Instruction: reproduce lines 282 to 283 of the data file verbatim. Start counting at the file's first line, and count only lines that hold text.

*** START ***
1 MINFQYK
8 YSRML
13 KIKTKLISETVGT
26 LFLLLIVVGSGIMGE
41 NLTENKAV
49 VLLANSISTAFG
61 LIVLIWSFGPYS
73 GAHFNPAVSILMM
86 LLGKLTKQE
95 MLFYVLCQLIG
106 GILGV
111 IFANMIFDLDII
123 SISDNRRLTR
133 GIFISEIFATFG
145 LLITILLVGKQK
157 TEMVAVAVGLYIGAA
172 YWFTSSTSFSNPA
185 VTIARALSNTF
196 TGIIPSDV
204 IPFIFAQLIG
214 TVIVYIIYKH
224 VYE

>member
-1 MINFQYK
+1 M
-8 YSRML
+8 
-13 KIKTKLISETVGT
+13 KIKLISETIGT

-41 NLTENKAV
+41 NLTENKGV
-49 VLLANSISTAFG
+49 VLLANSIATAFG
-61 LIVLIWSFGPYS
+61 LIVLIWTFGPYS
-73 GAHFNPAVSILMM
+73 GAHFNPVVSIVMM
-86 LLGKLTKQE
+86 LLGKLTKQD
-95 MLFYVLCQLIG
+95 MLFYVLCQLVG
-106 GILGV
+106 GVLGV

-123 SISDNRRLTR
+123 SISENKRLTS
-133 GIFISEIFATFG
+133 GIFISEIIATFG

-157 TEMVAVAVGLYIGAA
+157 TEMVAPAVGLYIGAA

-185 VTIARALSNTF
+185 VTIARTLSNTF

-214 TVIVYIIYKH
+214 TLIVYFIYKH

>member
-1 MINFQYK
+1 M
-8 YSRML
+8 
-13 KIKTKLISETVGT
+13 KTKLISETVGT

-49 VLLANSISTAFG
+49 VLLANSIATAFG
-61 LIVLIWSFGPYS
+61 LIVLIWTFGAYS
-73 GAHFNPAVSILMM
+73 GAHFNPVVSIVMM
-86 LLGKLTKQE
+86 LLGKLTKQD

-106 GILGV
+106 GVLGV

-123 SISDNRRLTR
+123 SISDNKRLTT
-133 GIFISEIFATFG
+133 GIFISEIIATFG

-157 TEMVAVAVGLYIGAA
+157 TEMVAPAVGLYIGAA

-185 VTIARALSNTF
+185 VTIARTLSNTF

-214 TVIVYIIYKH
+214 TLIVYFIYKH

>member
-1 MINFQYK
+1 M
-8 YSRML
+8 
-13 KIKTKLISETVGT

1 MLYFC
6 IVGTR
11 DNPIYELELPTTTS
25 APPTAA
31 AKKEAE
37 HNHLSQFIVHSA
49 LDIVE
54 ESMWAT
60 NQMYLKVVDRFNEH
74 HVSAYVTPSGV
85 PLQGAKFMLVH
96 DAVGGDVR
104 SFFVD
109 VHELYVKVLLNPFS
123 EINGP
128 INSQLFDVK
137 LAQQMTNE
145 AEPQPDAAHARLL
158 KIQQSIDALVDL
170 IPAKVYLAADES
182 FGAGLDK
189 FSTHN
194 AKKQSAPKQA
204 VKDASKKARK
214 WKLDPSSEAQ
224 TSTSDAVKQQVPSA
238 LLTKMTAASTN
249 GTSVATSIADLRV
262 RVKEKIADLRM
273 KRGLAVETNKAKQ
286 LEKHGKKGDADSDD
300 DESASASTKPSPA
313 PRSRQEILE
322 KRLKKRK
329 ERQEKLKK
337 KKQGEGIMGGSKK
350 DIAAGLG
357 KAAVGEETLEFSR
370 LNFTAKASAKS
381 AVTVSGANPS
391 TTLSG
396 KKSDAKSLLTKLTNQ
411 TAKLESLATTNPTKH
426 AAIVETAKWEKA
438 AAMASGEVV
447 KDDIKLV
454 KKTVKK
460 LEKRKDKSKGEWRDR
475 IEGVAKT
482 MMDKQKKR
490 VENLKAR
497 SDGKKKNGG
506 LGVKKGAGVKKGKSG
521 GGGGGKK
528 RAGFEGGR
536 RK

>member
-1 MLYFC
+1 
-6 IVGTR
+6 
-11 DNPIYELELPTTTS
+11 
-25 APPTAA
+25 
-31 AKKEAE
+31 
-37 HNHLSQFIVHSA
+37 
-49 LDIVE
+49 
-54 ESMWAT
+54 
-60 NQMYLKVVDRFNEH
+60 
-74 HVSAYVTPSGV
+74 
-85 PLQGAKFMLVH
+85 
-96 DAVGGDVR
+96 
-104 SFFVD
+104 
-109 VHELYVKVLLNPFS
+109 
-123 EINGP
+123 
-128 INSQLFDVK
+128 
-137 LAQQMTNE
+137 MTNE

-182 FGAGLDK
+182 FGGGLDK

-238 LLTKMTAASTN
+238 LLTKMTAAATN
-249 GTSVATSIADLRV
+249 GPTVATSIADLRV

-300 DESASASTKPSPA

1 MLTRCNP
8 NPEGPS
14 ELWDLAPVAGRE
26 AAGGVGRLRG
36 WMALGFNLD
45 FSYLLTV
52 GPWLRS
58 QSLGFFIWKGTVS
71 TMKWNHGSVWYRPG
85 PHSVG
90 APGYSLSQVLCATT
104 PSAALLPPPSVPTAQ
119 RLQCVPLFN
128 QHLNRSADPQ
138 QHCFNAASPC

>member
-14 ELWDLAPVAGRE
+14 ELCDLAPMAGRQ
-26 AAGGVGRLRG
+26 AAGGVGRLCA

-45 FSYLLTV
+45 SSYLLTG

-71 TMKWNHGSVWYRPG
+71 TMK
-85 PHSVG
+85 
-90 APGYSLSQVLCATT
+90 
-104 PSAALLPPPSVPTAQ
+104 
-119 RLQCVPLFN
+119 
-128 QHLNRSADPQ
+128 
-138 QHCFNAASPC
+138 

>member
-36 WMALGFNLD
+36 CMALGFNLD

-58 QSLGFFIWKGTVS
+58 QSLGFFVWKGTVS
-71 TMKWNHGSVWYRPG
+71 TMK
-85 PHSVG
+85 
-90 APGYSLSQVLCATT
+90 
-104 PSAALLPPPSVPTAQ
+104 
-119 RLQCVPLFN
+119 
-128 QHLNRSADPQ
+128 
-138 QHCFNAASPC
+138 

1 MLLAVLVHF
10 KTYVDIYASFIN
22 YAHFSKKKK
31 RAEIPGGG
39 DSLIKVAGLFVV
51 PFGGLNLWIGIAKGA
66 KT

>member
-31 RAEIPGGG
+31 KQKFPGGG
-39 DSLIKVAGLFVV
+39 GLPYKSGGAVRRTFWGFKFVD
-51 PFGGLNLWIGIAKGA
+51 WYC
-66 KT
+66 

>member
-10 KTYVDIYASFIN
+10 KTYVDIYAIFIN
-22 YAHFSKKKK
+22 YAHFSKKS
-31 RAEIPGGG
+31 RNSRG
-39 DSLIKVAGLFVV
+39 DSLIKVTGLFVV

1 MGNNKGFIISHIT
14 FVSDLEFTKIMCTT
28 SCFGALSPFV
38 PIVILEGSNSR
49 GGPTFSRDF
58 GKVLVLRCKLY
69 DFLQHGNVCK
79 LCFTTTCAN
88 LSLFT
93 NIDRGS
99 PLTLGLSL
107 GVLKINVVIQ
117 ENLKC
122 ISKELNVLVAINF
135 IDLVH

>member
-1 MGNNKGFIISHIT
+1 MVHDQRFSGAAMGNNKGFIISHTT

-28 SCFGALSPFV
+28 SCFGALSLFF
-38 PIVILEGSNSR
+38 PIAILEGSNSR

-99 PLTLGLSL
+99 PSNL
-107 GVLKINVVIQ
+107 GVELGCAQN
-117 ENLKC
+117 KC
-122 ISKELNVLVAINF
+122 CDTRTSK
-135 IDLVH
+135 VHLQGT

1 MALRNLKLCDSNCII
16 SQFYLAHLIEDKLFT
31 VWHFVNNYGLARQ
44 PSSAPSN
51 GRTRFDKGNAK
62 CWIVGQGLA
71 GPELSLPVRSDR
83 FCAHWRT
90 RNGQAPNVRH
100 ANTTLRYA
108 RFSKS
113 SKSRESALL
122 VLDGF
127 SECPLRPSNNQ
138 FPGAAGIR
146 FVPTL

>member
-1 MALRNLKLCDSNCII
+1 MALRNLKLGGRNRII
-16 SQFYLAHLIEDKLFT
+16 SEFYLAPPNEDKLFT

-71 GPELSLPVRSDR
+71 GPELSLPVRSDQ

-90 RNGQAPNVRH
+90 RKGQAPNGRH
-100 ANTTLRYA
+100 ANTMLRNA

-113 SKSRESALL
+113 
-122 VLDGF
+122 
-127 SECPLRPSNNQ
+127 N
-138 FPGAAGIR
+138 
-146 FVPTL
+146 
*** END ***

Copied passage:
+1 MVHDQRFSGAAMGNNKGFIISHTT

-28 SCFGALSPFV